Updated by Caroline Hoetzer, Legal Editor, Thomson Reuters
This Subtitle explores what constitutes assessable income for tax purposes, including its common law meaning and that provided by operation of the Income Tax Assessment Acts of 1936 and 1997. Particular attention is paid to the specific provision under s 15-2 of the Income Tax Assessment Act 1997 (Cth) for certain receipts to be classed as assessable income, including allowances, gratuities, and bonuses. The taxation of non-cash benefits via the Fringe Benefits Tax Assessment Act 1986 (Cth) is also dealt with. The Subtitle covers recent significant changes in the relevant law, including: the 2009 introduction of new rules governing the taxation of benefits received under employee share schemes; the re-written rules on taxation of employment termination payments which mean that from 2007 a taxpayer can no longer rollover such payments into superannuation and thus defer tax liability; and, the phased-in increase in compulsory employer superannuation contributions from 1 July 2013.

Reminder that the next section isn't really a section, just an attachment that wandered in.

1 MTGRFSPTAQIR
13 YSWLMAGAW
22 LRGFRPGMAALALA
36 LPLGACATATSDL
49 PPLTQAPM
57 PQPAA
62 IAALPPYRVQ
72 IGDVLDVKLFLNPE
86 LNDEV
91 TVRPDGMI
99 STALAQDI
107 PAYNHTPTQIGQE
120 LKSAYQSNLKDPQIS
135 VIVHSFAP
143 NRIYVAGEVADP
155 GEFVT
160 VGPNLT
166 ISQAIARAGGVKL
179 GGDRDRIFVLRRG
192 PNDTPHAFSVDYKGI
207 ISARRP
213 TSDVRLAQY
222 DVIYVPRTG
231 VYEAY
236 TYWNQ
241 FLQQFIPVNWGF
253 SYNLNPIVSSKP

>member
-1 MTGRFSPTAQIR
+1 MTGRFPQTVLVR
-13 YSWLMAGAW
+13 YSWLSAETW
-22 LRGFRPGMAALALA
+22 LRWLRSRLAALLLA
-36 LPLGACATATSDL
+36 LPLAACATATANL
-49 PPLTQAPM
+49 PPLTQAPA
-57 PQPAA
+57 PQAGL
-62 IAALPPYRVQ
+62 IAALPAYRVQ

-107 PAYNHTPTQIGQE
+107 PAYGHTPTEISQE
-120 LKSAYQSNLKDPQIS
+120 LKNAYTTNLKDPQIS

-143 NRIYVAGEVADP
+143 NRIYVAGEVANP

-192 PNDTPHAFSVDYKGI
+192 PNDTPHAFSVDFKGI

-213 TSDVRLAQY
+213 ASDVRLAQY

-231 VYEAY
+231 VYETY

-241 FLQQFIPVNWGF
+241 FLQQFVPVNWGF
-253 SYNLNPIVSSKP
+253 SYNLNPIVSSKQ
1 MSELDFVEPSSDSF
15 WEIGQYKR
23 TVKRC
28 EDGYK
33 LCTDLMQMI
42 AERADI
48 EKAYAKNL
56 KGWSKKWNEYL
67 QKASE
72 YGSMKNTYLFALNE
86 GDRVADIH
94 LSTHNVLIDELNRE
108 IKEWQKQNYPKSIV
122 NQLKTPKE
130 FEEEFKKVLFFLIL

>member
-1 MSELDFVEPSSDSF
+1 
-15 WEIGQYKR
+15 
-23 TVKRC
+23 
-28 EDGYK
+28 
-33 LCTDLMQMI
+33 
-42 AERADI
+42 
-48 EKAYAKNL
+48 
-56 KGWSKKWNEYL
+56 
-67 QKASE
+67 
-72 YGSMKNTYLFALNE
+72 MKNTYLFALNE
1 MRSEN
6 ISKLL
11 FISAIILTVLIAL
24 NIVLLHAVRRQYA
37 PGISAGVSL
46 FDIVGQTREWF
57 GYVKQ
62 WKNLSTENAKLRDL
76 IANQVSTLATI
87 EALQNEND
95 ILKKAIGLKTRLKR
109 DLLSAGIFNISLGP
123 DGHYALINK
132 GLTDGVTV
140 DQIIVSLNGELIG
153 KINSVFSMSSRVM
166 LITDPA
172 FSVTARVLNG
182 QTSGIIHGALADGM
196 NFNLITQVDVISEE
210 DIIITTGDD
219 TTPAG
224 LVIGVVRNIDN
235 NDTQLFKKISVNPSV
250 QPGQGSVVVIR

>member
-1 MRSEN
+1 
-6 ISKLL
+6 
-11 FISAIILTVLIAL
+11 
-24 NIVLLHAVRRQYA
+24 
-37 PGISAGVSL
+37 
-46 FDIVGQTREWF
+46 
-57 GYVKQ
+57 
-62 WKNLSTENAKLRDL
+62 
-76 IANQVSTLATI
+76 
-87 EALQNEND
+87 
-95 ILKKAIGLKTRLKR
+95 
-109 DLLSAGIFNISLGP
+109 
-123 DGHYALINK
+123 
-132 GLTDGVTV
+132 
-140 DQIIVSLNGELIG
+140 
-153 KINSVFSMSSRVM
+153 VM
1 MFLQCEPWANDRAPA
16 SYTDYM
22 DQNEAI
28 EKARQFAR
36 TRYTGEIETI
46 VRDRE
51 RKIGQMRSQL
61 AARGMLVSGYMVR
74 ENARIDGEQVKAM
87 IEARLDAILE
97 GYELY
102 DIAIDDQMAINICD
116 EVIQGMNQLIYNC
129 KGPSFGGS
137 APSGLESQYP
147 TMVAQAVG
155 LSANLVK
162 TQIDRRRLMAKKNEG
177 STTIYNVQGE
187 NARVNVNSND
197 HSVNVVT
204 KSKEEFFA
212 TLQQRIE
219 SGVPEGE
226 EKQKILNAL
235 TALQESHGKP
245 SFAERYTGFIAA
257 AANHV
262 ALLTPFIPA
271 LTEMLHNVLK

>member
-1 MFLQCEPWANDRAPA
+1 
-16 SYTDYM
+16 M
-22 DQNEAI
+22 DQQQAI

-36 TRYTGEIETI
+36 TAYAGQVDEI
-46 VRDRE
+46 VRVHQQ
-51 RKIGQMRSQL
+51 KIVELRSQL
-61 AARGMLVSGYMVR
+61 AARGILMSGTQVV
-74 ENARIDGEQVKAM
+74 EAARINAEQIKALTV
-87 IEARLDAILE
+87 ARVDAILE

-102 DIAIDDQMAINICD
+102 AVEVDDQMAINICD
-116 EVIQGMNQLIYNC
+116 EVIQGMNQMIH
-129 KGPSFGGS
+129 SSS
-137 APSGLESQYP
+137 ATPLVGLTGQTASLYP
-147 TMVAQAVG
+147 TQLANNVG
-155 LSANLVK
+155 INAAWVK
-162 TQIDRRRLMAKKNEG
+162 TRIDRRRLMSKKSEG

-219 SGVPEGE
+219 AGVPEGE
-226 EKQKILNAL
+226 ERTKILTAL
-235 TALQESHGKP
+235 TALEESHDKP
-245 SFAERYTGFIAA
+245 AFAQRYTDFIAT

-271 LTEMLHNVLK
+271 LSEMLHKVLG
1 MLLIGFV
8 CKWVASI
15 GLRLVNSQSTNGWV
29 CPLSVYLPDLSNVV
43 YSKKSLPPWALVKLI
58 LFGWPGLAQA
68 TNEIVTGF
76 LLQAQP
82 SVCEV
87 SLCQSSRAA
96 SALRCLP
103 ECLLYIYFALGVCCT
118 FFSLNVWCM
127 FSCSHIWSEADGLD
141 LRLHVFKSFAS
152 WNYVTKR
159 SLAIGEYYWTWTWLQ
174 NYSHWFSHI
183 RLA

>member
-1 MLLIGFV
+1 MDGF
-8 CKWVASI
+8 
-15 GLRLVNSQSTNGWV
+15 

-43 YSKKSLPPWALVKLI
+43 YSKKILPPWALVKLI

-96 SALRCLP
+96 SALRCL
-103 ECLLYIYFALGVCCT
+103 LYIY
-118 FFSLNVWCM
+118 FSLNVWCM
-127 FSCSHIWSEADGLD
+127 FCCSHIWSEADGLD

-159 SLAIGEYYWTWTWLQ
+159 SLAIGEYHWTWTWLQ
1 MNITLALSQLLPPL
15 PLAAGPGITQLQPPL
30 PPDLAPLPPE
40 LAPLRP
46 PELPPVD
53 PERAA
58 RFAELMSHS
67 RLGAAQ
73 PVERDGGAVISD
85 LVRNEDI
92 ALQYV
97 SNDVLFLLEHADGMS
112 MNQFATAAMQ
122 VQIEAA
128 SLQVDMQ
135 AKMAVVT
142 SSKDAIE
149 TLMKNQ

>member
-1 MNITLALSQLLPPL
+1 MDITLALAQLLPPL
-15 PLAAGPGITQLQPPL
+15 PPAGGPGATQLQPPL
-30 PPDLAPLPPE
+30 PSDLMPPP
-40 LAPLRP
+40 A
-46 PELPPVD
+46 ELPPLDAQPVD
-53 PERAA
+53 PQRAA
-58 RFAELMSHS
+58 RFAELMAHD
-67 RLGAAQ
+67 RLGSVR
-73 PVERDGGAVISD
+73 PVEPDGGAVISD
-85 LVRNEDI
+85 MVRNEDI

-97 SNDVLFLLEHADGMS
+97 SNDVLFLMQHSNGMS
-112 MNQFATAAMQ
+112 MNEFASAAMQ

Updated by Professor Kerrie Sadiq, Professor, QUT Business School, Queensland University of Technology
This Subtitle examines international aspects of the Australian tax system, including the taxation of residents receiving foreign source income and foreign residents receiving Australian-sourced income. The discussion of the taxation of residents and non-residents covers individuals, companies and trusts, and outlines the rules of residency. The Subtitle also explores Australia’s jurisdiction to tax, cross-border transactions, double tax agreements and anti-avoidance provisions, such as transfer pricing.
June 2013 currently planned updates (subject to change):
- 2 Administrative Law 2.6 “Remedies in Judicial Review”
- 2 Administrative Law 2.7 “Other Forms of Review and Appeal”
- 18 Finance, Banking and Securities 18.6 “Documentary Credits and Demand Guarantees”
- 31 Revenue Law 31.4 “Deductions”
- 35 Unfair Dealing 35.3 “Unfair Practices”